2. 3 cups of water
  3. Salt

Boil 1/4 cup of rice in 3 cups of water for 30 minutes. Leave to cool for another 30 minutes and then sprinkle in some salt.

This really helped in my recovery but I had to force it down. In the end, I emerged from my little house to live another day. But enough of this.

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Finally, it is strawberry picking season and the berries are so itty bitty tiny. I helped to make 8 jars of the most delicious strawberry jam. First, I had to pluck off all the stems and leaves. Then my host mother placed a large pot over the fire and poured in a small ladle of water followed by 4 kg of sugar. Then we poured in 4.5 kg of strawberries. The whole process only took 20 minutes as we took turns stirring the sugar and jam until it liquefied into a delightful aroma of fresh home-made jam.

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Plucking off all the leaves and discarding all the bad berries.
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The fire was built in my house because the chimney in the main house was blocked up. Went to sleep that night with the faint aroma of sweet strawberry jam lingering in the air.

Here are some more succinct highlights:

  1. We had a mock language test to prepare ourselves for the real test at the end of training. I wasn’t awful but I wasn’t good.
  2. We began practice teaching at the beginning of July. It’s very similar to our micro lessons except we teach for 40 minutes with more thorough planning. Currently, we’ve been on a two-week break from teaching because of Nadaam.
  3. The river is our only reprieve from the heat. Like a Viking, I go jumping into the cold water.
  4. I finally finished watching Game of Thrones season 6. That finale!
  5. All of our host families came together and had a volleyball tournament. It was also a sneaky way to get us all together and remind both host families and PCTs of the 8pm curfew.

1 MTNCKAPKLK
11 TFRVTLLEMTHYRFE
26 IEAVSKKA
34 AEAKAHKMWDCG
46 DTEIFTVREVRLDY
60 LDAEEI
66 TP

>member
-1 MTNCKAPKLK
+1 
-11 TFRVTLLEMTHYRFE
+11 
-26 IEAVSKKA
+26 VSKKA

6. I have replaced my Illinois license with my new Mongolian ID, a Certificate of Alien Registration.
  7. After two weeks of the same breakfast, two sausages and bread dipped in egg batter, my mouth was salivating at the thought of oatmeal with lingonberry, Swedish pancakes, and toast topped with my favorite cheese. Luckily, my host mother has become attuned to my thoughts and bought me Choco Chip cereal. Now, I haven’t eaten cereal in over a year, but I rejoiced in the change. She also gave me two jars of peanut butter. I’ve never been a fan of peanut butter but I’ve got to eat what is available.
  8. I taught my host siblings and their cousins, “Round a round a circle like a teddy bear…” It’s what my Granny always use to do to me when I was little and now I’m constantly having all the small children running towards me with their palms stretched out yelling, “TEDDY BEAR, TEDDY BEAR!”
  9. Now what do I do in my free time when I’m not bogged down by PCT work? I’m reading the 8th Outlander book, “Written in My Own Heart’s Blood,” off of my Kindle.

I hope all is well back home!

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My host sister helping to water the garden.